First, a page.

For most people (if we’re honest), it is just automatic with no conscious consideration.  But does that reaction help us in any way?  Does it do anything in any way shape or form to make the situation better?

No, of course it doesn’t.  If anything it makes us feel worse.  So why do we have this mechanism inside our heads that automatically responds to situations, usually making them seem even worse?

OK, back to Mr Muppetfromhell.  What will that voice be saying when confronted by him?

He looks real big”.  “Oh god, he’s going to kill me”.  “I’m a black belt, this will be so embarrassing if I get beaten up”.  “Should I run”.  “Will he chase me”?  “What if I hit him and it doesn’t stop him, he’ll be even more angry”.

And so it goes on and on.  As with the other examples, does this voice help you or hinder you?  Do you have any real control over it, or does it just happen automatically?

You really need to silence that “nutter” inside your head.  The more dangerous the attacker that confronts you, the more difficult this is to do.  Ironically, the more dangerous your attacker, the more essential it becomes to be able to do this.

This is where the meditation (moksu) comes in.  This is why you focus on your breathing in an attempt to silence your own personal little nutter.  This can also be done with kata/forms too, which is often described as a moving meditation.  However, if you’re a high grade, try to think back to when you were a beginning.  Whether it was kata or moksu, did you find it really hard to focus without that little voice coming in, saying things like:

“My knees are aching kneeling here”, “how long will this last for”, “that was a good session”, “I scored a good roundhouse kick against Charlie tonight”, “I could murder a pint of beer after that session”.

Sound familiar?

How many of you have those thoughts, (or can remember having them) when you meditate/moksu?  If you can’t silence the voice in those peaceful conditions, how on Earth do you expect to do it in the face of Mr Muppetfromhell when he’s frothing at the mouth?  But over time, often a number of years, many learn to do it.

However, most people are not aware that part of the reason for meditation/moksu is to silence the voice (your personal nutter), never mind being aware of why that is important in combat.

I’ve recently been listening to an audio book by Andy Shaw called Creating A Bug Free Mind.  Although it is not a martial arts book, it has a direct read across (as described above).  In it, he gives you an exercise to do to see how in control of your own mind you are, which I would ask you to try.  The real life combat applications (as described above) will become apparent.   Simply think of any happy memory.  It can be a promotion, first date, birth of a child, holiday, absolutely anything that makes you feel good and happy.  Now try to hold that thought and that thought only for just 15 seconds without any other thoughts coming into your mind.  Please stop reading and try that now!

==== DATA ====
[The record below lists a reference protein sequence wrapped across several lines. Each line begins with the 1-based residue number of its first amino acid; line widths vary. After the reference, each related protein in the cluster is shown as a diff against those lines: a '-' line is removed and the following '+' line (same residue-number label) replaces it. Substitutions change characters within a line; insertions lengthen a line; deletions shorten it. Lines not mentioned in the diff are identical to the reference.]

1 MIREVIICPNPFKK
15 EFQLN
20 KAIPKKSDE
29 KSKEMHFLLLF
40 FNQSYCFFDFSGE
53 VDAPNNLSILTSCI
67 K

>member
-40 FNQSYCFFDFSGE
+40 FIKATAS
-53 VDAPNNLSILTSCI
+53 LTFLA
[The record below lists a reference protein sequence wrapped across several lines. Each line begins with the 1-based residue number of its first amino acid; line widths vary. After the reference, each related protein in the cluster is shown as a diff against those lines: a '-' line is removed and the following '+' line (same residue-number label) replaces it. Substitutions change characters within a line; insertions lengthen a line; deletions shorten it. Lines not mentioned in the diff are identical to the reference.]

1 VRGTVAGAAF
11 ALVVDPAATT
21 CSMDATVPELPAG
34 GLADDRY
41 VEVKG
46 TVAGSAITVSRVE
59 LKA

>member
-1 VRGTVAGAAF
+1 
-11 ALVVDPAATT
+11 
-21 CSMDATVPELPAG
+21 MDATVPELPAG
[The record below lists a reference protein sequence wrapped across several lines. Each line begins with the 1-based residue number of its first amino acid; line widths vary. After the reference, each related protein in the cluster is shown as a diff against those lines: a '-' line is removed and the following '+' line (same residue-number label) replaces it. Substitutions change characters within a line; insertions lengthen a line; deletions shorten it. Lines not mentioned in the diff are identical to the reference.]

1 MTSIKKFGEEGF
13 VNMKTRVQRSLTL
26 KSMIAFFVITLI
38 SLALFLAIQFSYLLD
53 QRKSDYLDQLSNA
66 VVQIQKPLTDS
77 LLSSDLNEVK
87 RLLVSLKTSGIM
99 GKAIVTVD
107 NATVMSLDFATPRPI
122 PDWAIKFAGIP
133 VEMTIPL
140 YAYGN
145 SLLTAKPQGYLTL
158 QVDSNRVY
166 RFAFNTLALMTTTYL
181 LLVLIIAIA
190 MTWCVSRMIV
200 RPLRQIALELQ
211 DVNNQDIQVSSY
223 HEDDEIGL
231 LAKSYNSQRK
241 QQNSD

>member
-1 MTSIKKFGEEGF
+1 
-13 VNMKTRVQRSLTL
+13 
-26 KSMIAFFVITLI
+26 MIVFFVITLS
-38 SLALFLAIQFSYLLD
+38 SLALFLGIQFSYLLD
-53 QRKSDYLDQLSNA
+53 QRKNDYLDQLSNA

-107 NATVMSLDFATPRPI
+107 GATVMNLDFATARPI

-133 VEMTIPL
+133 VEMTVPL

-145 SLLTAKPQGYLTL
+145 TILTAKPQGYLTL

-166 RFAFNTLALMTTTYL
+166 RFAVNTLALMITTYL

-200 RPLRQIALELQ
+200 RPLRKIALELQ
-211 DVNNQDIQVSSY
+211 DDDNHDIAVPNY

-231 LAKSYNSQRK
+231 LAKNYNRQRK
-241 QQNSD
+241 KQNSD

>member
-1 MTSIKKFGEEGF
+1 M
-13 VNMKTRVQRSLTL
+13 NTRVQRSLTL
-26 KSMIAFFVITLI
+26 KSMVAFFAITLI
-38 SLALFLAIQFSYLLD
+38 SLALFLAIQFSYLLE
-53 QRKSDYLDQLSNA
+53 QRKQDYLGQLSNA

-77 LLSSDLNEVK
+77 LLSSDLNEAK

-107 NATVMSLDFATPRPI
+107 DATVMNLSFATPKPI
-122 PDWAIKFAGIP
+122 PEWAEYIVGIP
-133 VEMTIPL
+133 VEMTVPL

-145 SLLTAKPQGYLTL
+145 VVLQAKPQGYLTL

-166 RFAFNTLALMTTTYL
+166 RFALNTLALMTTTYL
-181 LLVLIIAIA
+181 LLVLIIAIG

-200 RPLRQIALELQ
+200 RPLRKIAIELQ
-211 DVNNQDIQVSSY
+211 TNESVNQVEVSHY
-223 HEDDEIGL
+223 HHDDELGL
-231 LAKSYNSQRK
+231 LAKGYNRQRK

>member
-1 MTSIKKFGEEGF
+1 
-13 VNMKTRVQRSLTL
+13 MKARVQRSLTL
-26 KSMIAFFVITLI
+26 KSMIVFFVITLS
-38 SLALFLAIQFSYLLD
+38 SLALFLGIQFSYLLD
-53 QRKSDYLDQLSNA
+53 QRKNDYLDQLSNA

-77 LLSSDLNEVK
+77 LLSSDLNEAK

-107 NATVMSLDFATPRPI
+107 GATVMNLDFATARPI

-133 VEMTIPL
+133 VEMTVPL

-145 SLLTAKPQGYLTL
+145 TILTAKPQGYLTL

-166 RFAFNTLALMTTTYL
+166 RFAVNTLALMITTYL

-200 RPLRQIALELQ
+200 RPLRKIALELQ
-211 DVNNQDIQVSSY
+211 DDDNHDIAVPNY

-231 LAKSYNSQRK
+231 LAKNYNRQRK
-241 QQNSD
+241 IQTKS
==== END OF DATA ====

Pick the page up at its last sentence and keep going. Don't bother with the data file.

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I’ll guarantee that most people will not able to hold that happy thought for just 15 seconds without another thought interrupting.  I would guess that many of the higher dan grades can do it due to their years of training.  If you are an instructor and you can do this easily, then I suggest that you ask your class to do it and you’ll probably be shocked how many can’t.

So now hopefully I’ll have changed a few minds as to what the meditative side is for and what you are actually trying to achieve through it.  Understanding what the point is, goes a long way to helping achieving it more quickly.  It might also help to understand why many senior martial artists include Tai Chi and Chi Gong as they advance.

So if actual fighting really is 90% mental, how can we control our minds in a real fight, when we can’t hold a happy a thought for 15 seconds?  How do get that control over your mind so that you can hold a thought for 15 seconds or more?

There are ways that this can be achieved quite easily (without years of meditation).  I can’t really do it justice in a few blog postings, as it took me several chapters to really get my head around it.  However, if you go over to Andy Shaw’s website, you can download the first 5 chapters of Creating A Bug Free Mind completely free.  I’ll tell you in advance, this book is heavily marketed, but it really is the most profound self development book I’ve ever come across and it will show you how to silence that voice (without costing you a penny).  This can be done in days or weeks rather than years.  As such, I believe that it will really accelerate your martial art training.   I’ve used the example of Mr Muppetfromhell screaming at you, but it applies just as well to friendly sparring in the club, or focus on your kata/forms.

It also applies to dealing with business problems, money matters, driving or relationships.  In fact it can apply to just about any situation in your life.  I seriously recommend that you go to http://www.abugfreemind.com and get those first 5 free chapters.